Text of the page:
Commensal bacteria are mostly opportunistic rather than completely non-pathogenic, which means that they may contribute to the pathogenesis of IBD. IL10-/- mice appear healthy under germ-free (GF) conditions, but quickly develop colitis in a specific-pathogen-free (SPF) environment [28]. In axenic IL10-/- mice, sterile bacterial lysates compromise the integrity of the intestinal barrier, but fail to initiate sustained inflammation [29]. Candidatus arthromitis, a gram-positive and unculturable species in Clostridium, also known as segmented filamentous bacteria (SFB), commonly adheres to intestinal epithelium, spurs potent immune responses in gut and is under the tight control of IgA [30-33]. As a commensal microbe, SFB has an immune modulatory role in driving Th17 cell maturation, and even Th1 and T regulatory (Treg) responses and promotes the maturation of host mucosal barrier [30,34,35]. The colonization of SFB enhances inflammatory and anti-microbial actions, and improves the resistance against pathogenic bacteria like Citrobacter rodentium in mice [36]. On the other hand, its proinflammatory properties contributes to IBD in SCID mice reconstituted with CD4(+) T cells from healthy BALB/c mice, as manifested by diagnostic indices [37]. Bacteroides fragilis participates in the induction of active mucosal tolerance by producing polysaccharide A (PSA), which stimulates CD4(+) T cells to trans-differentiate into Foxp3(+) Treg cells [38]. Bacteroides infantis and certain blend of Clostridium groups IV and XIVa can lead to comparable responses [39]. Butyricicoccus pullicaecorum has a protective effect against 2,4,6-trinitrobenzenesulfonic acid (TNBS) -induced colitis [40]. Supernatant from its culture prevents the loss of epithelial integrity in Caco-2 cell line [41]. Administration of F. prausnitzii induces Treg activation, elevates anti-inflammatory cytokines, strengthens intestinal barrier, and reduces the severity in several colitis models and helps maintain clinical remission in UC patients [42-45]. Lactic acid bacteria (LAB) benefit the hosts in a similar manner [46-50]. It should be noted that several animal models of IBD may not only be dependent on the microbiota. For example, dextran sulfate sodium (DSS) induced colitis is routinely used for IBD research as a chemical-induced model [51].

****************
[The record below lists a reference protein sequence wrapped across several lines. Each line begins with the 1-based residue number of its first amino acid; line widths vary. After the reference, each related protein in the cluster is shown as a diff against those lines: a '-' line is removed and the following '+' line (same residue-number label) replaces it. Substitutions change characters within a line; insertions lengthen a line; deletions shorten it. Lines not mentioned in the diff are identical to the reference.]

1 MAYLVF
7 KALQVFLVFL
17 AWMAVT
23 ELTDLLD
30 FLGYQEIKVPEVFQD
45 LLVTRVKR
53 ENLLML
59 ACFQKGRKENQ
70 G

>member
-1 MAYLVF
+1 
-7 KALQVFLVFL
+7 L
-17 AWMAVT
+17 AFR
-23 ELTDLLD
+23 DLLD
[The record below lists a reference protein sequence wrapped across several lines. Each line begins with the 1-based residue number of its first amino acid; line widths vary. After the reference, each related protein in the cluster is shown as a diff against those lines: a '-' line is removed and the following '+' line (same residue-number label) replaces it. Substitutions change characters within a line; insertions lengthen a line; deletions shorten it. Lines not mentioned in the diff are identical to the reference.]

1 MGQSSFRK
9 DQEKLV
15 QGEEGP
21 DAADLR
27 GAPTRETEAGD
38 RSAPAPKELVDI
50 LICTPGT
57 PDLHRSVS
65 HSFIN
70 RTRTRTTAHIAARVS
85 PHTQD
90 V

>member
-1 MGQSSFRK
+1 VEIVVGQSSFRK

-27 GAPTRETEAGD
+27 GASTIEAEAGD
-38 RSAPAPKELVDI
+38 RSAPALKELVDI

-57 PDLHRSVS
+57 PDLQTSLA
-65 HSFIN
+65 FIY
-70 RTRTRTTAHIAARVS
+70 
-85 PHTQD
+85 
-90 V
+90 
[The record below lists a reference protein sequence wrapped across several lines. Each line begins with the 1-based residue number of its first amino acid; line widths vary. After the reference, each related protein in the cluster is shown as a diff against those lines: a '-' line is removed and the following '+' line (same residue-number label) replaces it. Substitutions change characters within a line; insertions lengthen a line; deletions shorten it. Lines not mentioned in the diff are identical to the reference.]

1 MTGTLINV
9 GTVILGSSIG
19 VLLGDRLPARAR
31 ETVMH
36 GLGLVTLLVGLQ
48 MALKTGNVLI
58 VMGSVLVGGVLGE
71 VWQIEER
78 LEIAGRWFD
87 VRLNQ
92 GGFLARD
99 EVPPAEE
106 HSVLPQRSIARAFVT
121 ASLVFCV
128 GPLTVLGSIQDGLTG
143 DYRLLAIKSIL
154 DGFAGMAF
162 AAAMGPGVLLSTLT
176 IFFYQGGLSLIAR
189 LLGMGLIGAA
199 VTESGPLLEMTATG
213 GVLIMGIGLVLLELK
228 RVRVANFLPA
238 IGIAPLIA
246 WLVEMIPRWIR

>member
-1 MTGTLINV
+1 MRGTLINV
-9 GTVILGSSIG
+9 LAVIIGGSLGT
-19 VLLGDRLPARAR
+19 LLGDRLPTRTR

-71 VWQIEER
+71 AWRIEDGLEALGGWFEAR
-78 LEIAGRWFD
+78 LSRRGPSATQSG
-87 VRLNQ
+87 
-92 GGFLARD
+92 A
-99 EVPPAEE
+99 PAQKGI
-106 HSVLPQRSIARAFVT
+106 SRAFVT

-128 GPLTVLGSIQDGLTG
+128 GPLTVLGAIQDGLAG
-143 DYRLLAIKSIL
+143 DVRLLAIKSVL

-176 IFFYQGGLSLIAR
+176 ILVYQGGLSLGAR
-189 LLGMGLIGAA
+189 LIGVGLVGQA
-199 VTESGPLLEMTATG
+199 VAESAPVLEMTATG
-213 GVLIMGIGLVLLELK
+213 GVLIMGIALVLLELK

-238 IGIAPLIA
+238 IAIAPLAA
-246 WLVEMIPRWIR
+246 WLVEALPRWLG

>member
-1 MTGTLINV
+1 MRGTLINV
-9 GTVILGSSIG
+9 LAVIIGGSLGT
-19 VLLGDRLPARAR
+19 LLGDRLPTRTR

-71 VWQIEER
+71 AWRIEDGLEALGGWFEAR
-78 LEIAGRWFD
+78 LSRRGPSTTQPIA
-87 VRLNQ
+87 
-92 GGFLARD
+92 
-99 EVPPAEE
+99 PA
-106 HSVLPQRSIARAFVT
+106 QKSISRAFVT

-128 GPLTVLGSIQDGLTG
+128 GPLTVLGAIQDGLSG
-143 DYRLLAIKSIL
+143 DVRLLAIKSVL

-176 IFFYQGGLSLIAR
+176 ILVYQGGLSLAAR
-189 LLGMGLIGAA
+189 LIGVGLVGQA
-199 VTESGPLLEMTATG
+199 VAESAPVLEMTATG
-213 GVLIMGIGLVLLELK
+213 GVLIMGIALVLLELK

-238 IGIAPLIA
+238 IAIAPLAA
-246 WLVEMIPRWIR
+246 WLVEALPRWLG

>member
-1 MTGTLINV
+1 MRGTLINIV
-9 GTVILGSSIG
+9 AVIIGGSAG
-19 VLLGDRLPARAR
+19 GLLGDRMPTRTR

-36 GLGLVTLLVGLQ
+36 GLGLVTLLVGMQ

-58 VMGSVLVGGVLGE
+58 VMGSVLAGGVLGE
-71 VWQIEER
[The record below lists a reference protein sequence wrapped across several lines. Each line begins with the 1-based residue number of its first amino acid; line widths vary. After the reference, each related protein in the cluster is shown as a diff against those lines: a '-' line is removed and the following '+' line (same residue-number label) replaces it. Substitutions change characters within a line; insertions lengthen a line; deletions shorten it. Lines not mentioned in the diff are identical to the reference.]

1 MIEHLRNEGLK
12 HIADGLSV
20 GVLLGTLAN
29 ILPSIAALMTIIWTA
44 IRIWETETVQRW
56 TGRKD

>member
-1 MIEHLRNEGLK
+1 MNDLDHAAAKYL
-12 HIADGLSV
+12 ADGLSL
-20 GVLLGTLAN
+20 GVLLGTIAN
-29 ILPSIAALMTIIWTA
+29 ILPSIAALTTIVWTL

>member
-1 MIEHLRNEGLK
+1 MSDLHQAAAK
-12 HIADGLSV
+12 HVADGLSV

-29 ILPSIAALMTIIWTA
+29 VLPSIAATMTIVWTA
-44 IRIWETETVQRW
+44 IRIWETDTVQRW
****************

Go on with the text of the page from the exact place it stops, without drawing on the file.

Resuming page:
Human IBD occurs when there is an unfortunate combination of dysbiosis and genetic susceptibility. Dysbiosis is a perturbed condition of microbiota, which manifests from a weakened capacity to counterbalance bacterial constituency and also to withstand the environmental and host brunt. The data support the notion that it is very much accountable for the ever increasing IBD occurrence [52-55]. In IBD, the diversity of microbiome is reduced. Metagenomics revealed a 25% reduction in genes harbored by the disease-afflicted patients [19]. Some studies show that Mycobacterium avium paratuberculosis (MAP), Clostridium difficile, Ruminococcus gnavus, and adherent invasive Escherichia coli (AIEC) are enriched, while F. prausnitzii, Roseburia hominis, Lactobacillus, Bifidobacterium, and Akkermansia, which is mucin-attachment dependent, are depleted in IBD patients [56,57].